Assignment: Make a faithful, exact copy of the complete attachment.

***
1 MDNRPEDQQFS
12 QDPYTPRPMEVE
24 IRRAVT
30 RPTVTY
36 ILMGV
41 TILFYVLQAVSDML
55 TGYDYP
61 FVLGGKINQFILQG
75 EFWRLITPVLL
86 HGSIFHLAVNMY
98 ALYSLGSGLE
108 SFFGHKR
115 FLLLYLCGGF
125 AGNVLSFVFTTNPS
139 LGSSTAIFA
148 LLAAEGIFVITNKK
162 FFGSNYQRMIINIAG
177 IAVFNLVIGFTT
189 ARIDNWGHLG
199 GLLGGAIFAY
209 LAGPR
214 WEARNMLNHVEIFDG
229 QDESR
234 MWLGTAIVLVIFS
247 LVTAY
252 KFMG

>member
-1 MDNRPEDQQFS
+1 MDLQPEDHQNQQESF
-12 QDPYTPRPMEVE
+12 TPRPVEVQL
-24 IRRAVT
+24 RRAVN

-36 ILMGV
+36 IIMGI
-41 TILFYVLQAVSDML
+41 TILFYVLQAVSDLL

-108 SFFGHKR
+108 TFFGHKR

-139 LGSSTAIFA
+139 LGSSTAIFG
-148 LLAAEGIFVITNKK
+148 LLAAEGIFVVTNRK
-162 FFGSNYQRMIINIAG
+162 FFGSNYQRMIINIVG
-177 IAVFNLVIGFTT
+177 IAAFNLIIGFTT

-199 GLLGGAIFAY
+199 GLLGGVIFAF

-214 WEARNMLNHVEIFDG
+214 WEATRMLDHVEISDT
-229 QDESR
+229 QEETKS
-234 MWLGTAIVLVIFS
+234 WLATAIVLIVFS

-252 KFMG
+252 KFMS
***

1 MDNRPEDQQFS
12 QDPYTPRPMEVE
24 IRRAVT
30 RPTVTY
36 ILMGV
41 TILFYVLQAVSDML
55 TGYDYP
61 FVLGGKINQFILQG
75 EFWRLITPVLL
86 HGSIFHLAVNMY
98 ALYSLGSGLE
108 SFFGHKR
115 FLLLYLCGGF
125 AGNVLSFVFTTNPS
139 LGSSTAIFA
148 LLAAEGIFVITNKK
162 FFGSNYQRMIINIAG
177 IAVFNLVIGFTT
189 ARIDNWGHLG
199 GLLGGAIFAY
209 LAGPR
214 WEARNMLNHVEIFDG
229 QDESR
234 MWLGTAIVLVIFS
247 LVTAY
252 KFMG

>member
-1 MDNRPEDQQFS
+1 MDLQPEDHQNQQESF
-12 QDPYTPRPMEVE
+12 TPRPVEVQL
-24 IRRAVT
+24 RRAVN

-36 ILMGV
+36 IIMGI
-41 TILFYVLQAVSDML
+41 TILFYVLQAVSDLL

-108 SFFGHKR
+108 TFFGHKR

-139 LGSSTAIFA
+139 LGSSTAIFG
-148 LLAAEGIFVITNKK
+148 LLAAEGIFVVTNRK
-162 FFGSNYQRMIINIAG
+162 FFGSNYQRMIINIVG
-177 IAVFNLVIGFTT
+177 IAAFNLIIGFTT

-199 GLLGGAIFAY
+199 GLLGGVIFAF

-214 WEARNMLNHVEIFDG
+214 WEATRMLDHVEISDT
-229 QDESR
+229 QEETKS
-234 MWLGTAIVLVIFS
+234 WLATAIVLIVFS

-252 KFMG
+252 KFMS